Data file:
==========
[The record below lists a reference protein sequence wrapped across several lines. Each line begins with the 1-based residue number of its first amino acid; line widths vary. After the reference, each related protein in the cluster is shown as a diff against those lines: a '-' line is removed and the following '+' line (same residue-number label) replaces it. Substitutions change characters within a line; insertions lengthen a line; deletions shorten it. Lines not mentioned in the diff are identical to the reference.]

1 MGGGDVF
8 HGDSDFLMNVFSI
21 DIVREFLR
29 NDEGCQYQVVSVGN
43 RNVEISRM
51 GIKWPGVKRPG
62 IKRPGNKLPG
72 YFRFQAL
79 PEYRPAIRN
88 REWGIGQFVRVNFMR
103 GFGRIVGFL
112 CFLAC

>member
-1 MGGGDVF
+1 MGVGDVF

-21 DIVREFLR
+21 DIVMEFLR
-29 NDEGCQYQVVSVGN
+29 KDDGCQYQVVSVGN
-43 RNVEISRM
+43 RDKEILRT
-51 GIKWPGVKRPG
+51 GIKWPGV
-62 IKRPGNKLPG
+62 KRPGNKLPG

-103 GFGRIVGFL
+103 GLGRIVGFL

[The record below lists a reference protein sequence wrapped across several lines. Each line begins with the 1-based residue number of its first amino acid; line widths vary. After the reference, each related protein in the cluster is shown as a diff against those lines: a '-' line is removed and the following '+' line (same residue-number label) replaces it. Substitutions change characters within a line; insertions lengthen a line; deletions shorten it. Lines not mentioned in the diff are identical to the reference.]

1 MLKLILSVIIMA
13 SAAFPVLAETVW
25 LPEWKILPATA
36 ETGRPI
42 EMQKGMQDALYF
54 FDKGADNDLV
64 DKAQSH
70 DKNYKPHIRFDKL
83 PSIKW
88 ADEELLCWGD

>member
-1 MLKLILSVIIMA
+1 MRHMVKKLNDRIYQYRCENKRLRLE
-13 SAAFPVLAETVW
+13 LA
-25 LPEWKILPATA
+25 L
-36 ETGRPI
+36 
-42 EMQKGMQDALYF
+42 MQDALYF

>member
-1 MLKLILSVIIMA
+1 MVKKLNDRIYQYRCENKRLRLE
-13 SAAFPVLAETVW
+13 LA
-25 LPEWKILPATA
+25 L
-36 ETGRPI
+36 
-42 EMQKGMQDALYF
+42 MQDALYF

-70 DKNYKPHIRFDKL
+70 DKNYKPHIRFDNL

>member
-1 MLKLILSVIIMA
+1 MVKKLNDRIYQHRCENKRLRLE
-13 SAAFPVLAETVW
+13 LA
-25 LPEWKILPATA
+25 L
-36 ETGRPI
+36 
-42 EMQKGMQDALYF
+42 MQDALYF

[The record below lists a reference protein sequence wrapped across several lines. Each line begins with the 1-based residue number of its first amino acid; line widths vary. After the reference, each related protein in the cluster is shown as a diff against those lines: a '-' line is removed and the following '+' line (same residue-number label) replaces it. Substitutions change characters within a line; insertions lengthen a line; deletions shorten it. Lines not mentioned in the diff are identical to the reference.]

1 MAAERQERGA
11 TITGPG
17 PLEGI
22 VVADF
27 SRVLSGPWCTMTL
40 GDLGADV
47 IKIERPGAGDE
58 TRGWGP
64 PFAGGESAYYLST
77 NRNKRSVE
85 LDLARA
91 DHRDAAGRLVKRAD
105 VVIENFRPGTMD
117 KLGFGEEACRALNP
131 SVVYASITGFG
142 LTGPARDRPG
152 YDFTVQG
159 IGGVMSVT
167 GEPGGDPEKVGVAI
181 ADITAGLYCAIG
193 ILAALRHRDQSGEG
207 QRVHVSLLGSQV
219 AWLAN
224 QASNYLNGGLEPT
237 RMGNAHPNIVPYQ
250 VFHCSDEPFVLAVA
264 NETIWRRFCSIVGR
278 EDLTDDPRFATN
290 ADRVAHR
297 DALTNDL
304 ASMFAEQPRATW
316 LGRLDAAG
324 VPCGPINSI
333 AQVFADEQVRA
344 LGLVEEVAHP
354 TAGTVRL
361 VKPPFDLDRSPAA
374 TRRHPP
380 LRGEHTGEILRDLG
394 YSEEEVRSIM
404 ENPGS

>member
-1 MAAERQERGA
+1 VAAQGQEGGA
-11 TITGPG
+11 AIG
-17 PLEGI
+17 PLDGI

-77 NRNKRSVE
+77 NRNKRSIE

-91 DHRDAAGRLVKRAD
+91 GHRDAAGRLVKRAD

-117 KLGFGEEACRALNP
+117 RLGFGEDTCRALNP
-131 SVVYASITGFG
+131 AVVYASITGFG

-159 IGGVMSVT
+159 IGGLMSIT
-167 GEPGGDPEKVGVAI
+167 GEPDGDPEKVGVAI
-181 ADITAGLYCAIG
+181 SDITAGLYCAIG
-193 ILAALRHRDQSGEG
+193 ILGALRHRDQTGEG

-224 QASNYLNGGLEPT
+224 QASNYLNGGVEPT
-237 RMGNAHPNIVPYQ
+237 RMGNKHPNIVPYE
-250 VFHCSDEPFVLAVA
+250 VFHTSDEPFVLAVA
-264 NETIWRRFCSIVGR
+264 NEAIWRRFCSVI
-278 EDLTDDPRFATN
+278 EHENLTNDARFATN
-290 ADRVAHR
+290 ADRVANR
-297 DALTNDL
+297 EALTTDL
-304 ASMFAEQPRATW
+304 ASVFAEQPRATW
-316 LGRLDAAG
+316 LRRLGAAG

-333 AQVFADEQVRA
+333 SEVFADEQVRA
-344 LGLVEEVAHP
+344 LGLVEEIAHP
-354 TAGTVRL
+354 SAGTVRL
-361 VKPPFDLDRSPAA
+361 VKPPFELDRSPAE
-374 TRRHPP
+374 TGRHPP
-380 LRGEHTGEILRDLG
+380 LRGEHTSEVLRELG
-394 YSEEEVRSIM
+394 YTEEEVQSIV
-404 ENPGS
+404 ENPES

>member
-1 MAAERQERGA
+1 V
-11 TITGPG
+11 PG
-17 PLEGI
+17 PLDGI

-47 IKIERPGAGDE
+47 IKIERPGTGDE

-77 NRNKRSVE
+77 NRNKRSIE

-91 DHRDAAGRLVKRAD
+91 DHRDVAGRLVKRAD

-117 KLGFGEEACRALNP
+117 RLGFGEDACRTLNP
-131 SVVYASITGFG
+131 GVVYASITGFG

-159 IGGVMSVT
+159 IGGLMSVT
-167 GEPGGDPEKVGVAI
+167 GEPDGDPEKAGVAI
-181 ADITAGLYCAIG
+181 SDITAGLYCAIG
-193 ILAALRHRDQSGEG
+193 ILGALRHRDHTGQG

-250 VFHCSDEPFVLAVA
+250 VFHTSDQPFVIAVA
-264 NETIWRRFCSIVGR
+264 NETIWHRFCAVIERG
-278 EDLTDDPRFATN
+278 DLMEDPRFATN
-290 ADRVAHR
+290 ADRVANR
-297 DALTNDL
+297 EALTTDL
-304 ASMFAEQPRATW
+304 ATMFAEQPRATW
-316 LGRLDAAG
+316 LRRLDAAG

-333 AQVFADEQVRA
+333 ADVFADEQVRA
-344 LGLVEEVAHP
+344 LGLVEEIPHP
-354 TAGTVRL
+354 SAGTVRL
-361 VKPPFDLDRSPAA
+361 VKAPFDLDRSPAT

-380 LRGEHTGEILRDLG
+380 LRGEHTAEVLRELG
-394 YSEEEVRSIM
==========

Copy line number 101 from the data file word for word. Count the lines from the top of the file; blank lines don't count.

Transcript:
250 VFHCSDEPFVLAVA